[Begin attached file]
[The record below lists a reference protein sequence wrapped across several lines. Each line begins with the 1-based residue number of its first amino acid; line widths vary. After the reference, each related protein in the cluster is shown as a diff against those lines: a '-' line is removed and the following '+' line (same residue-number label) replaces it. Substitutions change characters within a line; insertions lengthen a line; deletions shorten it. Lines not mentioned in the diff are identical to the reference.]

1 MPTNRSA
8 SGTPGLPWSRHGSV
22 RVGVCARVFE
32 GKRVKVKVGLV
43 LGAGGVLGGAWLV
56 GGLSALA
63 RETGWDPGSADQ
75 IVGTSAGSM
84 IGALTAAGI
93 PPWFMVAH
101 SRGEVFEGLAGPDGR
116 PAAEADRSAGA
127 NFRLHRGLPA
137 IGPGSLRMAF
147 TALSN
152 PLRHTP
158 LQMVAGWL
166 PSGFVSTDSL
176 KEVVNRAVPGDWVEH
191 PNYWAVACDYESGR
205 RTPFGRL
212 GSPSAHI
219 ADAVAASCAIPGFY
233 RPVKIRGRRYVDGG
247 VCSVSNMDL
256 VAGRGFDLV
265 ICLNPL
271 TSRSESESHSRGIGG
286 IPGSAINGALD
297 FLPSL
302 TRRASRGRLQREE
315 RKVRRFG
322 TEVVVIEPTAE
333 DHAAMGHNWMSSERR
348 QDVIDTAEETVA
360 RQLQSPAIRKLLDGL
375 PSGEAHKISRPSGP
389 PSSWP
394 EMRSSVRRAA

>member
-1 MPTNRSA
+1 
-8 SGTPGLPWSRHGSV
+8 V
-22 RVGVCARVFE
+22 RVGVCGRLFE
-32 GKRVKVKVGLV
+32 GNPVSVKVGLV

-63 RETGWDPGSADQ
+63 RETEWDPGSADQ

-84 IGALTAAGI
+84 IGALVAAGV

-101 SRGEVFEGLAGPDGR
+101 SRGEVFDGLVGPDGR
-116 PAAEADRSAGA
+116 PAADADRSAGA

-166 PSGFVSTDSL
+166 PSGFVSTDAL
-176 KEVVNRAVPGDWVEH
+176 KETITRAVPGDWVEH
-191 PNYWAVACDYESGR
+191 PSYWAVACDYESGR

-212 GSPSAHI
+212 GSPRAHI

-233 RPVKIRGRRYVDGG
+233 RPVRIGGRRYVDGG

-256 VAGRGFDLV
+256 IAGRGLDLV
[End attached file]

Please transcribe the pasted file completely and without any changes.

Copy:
[The record below lists a reference protein sequence wrapped across several lines. Each line begins with the 1-based residue number of its first amino acid; line widths vary. After the reference, each related protein in the cluster is shown as a diff against those lines: a '-' line is removed and the following '+' line (same residue-number label) replaces it. Substitutions change characters within a line; insertions lengthen a line; deletions shorten it. Lines not mentioned in the diff are identical to the reference.]

1 MPTNRSA
8 SGTPGLPWSRHGSV
22 RVGVCARVFE
32 GKRVKVKVGLV
43 LGAGGVLGGAWLV
56 GGLSALA
63 RETGWDPGSADQ
75 IVGTSAGSM
84 IGALTAAGI
93 PPWFMVAH
101 SRGEVFEGLAGPDGR
116 PAAEADRSAGA
127 NFRLHRGLPA
137 IGPGSLRMAF
147 TALSN
152 PLRHTP
158 LQMVAGWL
166 PSGFVSTDSL
176 KEVVNRAVPGDWVEH
191 PNYWAVACDYESGR
205 RTPFGRL
212 GSPSAHI
219 ADAVAASCAIPGFY
233 RPVKIRGRRYVDGG
247 VCSVSNMDL
256 VAGRGFDLV
265 ICLNPL
271 TSRSESESHSRGIGG
286 IPGSAINGALD
297 FLPSL
302 TRRASRGRLQREE
315 RKVRRFG
322 TEVVVIEPTAE
333 DHAAMGHNWMSSERR
348 QDVIDTAEETVA
360 RQLQSPAIRKLLDGL
375 PSGEAHKISRPSGP
389 PSSWP
394 EMRSSVRRAA

>member
-1 MPTNRSA
+1 
-8 SGTPGLPWSRHGSV
+8 V
-22 RVGVCARVFE
+22 RVGVCGRLFE
-32 GKRVKVKVGLV
+32 GNPVSVKVGLV

-63 RETGWDPGSADQ
+63 RETEWDPGSADQ

-84 IGALTAAGI
+84 IGALVAAGV

-101 SRGEVFEGLAGPDGR
+101 SRGEVFDGLVGPDGR
-116 PAAEADRSAGA
+116 PAADADRSAGA

-166 PSGFVSTDSL
+166 PSGFVSTDAL
-176 KEVVNRAVPGDWVEH
+176 KETITRAVPGDWVEH
-191 PNYWAVACDYESGR
+191 PSYWAVACDYESGR

-212 GSPSAHI
+212 GSPRAHI

-233 RPVKIRGRRYVDGG
+233 RPVRIGGRRYVDGG

-256 VAGRGFDLV
+256 IAGRGLDLV